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Better Together 2016 Honorees 

Gordon N. Chan Leadership Award

About the award:
Gordon Chan was a beloved AACI leader who cared deeply about the community. He served as an AACI board member, board chair, and interim executive director, and was instrumental in ensuring AACI’s longevity and success. The Gordon N. Chan Leadership Award is given to leaders who have done exceptional work for the community and exemplify Gordon Chan’s leadership traits of generosity, compassion, commitment, and advocacy.

Gordon N. Chan Leadership Honoree: Bill Yee

Bill Yee (right)
Bill Yee is a former member of the AACI Board of Directors, eventually taking on the role as Chairman of the Board.  For 10 years he was a devoted volunteer at the AACI Health Center, affectionately known as “Uncle Bill,” supporting a wide range of administrative and operational tasks. 

Over a period of years, Bill was instrumental in helping over 600 low income, uninsured women access the Every Woman Counts program, tracking clients, recording information and designing recall mechanisms so early detection, diagnosis and treatment was consistently provided to a population of underserved women. 

Before the AACI Health Center migrated to electronic records, information was recorded manually and tracking and sorting information was labor intensive and time consuming. Bill took it upon himself to design Excel spreadsheets, enter the data in order to capture important information. He redefined and greatly improved AACI’s administrative and operational systems.

AACI is honored to celebrate Bill Yee as recipient of the Gordon N. Chan Leadership award. Please join us on September 10, 2016 to celebrate Bill Yee.

Community Trailblazer Award

About the award:
The Community Trailblazer Award honors members of the community who have provided cultural, social, and humanitarian leadership.

Community Trailblazer Award Honorees: PJ and Roy Hirabayashi

Roy and PJ Hirabayashi are the co-founders of San Jose Taiko, the third taiko group to form in the United States, which first began in 1973.

As post-World War II baby boomers and third-generation Japanese Americans, the Hirabayashis were looking for an outlet to express their cultural identity, when they discovered taiko, a form of drumming. They helped create a new Asian American art form y infusing the traditional rhythms of Japanese drumming with musical and cultural influences from their cultural context as young people in the1970’s U.S. landscape.

Roy and PJ met as college students and together found an art form that combined their cultural heritage with the contemporary social and cultural scene that they grew up in.
For over 30 years, they led the development of San Jose Taiko, a group that encompasses performers of every background, reflecting the diversity of experience that they have brought to the traditional art form.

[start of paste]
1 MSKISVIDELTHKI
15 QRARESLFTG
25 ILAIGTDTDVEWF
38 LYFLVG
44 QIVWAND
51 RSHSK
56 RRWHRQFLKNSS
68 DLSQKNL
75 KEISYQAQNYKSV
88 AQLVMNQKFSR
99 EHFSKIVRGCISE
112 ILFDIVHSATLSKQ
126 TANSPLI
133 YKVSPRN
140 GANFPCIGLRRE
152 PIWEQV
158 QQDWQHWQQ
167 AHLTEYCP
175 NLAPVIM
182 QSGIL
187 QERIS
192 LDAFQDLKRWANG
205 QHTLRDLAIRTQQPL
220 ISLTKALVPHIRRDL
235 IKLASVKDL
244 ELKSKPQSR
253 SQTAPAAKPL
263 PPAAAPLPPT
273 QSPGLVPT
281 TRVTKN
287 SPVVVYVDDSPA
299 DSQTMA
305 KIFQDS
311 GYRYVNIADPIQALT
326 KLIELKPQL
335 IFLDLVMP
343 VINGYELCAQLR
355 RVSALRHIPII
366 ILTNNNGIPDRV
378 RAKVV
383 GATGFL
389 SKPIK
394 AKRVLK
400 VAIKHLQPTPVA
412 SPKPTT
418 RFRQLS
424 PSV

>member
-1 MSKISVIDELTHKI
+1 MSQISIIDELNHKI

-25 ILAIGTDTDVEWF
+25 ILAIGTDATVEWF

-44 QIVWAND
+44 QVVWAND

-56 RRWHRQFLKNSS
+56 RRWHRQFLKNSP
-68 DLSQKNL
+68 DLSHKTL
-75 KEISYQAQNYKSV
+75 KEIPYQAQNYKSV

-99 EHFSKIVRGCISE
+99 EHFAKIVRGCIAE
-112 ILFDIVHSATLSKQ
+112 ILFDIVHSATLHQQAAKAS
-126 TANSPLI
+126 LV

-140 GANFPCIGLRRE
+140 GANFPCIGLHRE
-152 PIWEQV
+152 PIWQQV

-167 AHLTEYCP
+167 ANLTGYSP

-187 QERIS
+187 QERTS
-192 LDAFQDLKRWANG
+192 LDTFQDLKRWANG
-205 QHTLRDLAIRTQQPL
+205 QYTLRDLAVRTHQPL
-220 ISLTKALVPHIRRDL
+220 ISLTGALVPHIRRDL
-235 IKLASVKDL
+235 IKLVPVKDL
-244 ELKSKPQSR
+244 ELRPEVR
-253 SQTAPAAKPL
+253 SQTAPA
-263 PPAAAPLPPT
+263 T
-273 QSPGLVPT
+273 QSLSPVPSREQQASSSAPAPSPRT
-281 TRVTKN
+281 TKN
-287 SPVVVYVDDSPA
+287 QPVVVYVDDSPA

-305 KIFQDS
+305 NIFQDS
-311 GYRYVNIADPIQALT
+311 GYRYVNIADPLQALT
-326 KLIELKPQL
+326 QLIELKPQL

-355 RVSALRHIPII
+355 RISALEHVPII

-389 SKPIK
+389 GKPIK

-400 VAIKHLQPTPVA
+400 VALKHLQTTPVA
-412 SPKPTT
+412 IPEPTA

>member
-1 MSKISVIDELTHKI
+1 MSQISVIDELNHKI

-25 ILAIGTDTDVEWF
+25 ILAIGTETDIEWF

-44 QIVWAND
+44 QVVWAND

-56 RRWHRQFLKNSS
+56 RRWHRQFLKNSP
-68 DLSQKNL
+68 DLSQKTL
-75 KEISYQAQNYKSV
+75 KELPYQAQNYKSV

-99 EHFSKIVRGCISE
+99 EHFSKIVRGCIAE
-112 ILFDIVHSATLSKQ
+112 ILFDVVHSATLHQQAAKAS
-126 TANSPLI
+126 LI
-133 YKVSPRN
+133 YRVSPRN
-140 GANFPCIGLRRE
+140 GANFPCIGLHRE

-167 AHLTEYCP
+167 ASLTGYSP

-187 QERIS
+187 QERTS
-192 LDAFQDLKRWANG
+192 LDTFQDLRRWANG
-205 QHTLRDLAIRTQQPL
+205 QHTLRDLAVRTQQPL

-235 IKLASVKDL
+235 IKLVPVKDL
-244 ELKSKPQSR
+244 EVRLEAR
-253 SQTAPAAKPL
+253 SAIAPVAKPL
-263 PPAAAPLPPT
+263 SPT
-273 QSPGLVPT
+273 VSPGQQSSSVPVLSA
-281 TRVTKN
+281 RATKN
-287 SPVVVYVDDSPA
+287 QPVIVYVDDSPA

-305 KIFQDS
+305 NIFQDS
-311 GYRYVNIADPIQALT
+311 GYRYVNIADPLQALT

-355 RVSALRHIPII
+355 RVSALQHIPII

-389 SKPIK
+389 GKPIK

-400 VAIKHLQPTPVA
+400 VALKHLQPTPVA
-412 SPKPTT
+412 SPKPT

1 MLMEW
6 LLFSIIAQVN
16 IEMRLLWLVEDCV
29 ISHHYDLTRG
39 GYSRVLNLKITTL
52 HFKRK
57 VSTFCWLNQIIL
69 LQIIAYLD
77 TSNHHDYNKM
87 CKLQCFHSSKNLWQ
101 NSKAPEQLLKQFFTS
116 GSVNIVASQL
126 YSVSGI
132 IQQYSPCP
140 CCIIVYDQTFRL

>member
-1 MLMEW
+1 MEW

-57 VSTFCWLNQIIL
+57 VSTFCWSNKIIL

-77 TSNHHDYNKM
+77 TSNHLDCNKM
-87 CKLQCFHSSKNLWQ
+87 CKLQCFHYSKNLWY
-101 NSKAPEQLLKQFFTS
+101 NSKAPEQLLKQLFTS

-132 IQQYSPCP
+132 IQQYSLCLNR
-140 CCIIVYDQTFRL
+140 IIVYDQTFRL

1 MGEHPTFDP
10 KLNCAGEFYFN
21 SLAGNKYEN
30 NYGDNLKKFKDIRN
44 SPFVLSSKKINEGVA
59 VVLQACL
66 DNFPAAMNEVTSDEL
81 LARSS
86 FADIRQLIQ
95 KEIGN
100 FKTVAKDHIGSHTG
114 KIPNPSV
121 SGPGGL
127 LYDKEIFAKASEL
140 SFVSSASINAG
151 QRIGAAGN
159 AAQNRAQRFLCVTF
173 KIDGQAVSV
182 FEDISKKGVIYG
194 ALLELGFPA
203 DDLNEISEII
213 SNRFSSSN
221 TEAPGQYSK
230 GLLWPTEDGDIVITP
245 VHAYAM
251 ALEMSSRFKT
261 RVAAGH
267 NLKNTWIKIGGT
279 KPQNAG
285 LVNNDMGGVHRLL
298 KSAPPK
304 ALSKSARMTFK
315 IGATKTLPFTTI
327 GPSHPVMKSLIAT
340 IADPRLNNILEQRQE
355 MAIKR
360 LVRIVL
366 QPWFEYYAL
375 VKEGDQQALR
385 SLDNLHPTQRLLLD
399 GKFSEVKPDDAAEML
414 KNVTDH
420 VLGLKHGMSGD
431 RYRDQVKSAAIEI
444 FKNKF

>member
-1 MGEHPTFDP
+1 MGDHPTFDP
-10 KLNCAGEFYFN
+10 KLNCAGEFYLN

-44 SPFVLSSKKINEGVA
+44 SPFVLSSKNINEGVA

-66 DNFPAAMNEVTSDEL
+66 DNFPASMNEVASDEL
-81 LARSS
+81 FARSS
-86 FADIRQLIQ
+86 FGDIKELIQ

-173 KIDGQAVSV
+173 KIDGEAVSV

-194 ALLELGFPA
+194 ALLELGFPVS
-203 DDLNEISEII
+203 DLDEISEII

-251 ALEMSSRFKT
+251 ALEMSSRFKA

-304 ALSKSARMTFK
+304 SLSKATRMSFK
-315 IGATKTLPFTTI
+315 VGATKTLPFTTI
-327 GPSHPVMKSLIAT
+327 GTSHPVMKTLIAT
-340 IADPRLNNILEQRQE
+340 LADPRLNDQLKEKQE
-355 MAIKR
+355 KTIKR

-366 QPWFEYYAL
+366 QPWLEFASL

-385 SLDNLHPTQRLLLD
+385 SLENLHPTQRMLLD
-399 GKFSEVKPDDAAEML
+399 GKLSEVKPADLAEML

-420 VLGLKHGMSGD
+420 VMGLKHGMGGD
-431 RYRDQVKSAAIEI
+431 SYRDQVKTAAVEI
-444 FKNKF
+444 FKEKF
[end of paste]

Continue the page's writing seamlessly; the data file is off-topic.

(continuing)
When San Jose Taiko was founded, only a few taiko organizations existed in the United States; today, there are hundreds, with San Jose Taiko as one of the nation's most renowned. As composers and performers, the Hirabayashi’s have maintained a respect for cultural tradition, while moving the taiko art form forward through innovation, collaboration, and outstanding performance programs utilizing training and education.

AACI is honored to celebrate Roy and PJ Hirabayashi as recipients of the Community Trailblazer Award. Please join us on September 10, 2016 to celebrate Roy and PJ Hirabayashi.

Health Care Trailblazer Award

About the a
This award honors individuals in the community who have provided leadership in health care, creating greater access and care for vulnerable members in the community.

Health Care Trailblazer Honoree: Dr. Dao Nguyen

Dr. Nguyen is a pediatrician and Chief of Health Promotion at Kaiser Permanente San Jose. While caring for children and families, he simultaneously makes time to engage in community service at local nonprofits, including AACI where he serves on the Honorary Council.

Dr. Nguyen came to the United States as a refugee from Vietnam when he was a child. He recalls that his earliest memories at the doctor’s office were negative. He decided to become a pediatrician to make sure every child is provided with caring and listening doctors.

In addition to being Chief of Health Promotion and Chief of Patient Education, he has previously partnered with the Tech Museum and the Children’s Discovery Museum to develop hands-on health programs to address childhood obesity. He has worked throughout the community at health fairs to promote health initiatives and has been recognized by the California State Assembly for outstanding community service.

AACI is honored to celebrate Dao Nguyen, MD as recipient of the Community Trailblazer Award. Please join us on September 10, 2016 to celebrate Dao Nguyen, MD!


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